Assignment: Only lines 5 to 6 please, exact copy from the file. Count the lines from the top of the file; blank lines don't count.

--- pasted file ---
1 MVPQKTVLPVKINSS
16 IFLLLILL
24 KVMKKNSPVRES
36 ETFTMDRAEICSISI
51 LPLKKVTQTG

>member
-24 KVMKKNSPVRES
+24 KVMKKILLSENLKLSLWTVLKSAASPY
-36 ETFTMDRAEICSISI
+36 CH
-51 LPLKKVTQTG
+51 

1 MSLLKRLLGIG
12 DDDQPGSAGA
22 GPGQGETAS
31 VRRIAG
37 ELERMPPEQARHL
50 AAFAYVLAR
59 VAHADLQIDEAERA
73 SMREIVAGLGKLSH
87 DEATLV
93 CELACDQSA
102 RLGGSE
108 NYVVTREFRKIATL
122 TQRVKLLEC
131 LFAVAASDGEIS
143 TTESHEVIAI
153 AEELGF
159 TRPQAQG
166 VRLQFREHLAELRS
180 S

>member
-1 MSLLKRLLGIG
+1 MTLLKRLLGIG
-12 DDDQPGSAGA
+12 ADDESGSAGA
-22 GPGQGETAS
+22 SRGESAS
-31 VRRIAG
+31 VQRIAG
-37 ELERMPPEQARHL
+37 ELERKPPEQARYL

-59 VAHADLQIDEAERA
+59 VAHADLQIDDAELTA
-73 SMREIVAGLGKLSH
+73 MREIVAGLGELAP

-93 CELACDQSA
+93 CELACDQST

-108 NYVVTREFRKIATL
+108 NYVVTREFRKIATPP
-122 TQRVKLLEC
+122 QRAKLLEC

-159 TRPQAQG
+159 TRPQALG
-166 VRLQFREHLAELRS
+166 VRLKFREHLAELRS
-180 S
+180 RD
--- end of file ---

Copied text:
51 LPLKKVTQTG

>member